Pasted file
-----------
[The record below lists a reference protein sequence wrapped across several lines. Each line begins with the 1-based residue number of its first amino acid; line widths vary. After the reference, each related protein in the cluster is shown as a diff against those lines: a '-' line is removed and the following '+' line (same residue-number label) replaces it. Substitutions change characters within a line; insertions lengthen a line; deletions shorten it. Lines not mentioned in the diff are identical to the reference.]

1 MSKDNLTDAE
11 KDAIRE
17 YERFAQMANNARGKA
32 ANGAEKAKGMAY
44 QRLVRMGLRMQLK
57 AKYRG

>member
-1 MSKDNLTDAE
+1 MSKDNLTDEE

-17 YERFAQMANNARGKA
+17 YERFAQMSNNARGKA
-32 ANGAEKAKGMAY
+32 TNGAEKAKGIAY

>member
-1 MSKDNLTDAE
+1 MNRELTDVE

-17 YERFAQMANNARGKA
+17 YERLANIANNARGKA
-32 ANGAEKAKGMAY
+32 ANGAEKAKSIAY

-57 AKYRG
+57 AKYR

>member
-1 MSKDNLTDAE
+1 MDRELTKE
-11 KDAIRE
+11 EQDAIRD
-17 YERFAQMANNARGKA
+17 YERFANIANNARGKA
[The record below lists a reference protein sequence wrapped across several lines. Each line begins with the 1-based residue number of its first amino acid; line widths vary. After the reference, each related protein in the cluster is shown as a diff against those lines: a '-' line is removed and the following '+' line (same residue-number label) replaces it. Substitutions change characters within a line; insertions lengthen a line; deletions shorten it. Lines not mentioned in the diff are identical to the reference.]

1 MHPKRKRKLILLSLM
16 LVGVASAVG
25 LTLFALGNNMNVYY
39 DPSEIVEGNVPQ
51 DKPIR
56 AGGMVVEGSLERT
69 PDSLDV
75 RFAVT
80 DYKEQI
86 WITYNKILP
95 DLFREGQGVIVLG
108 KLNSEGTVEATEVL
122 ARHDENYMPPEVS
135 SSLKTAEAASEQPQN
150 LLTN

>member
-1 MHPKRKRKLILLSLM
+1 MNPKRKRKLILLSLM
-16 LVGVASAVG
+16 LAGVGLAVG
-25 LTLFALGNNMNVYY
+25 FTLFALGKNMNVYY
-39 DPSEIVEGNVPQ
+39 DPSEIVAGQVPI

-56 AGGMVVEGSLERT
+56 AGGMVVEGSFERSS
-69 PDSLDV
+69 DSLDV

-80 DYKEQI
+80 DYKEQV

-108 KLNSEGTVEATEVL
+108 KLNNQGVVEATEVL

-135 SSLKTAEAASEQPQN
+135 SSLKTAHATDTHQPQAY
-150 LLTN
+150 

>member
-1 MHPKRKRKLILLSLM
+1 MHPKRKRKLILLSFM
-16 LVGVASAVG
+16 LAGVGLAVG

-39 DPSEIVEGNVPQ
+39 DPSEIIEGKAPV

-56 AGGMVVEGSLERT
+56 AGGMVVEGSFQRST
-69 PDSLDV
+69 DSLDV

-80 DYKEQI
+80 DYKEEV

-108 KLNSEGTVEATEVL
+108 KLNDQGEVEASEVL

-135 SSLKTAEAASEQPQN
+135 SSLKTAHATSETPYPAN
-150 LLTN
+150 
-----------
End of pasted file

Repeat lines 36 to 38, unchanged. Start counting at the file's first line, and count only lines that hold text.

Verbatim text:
51 DKPIR
56 AGGMVVEGSLERT
69 PDSLDV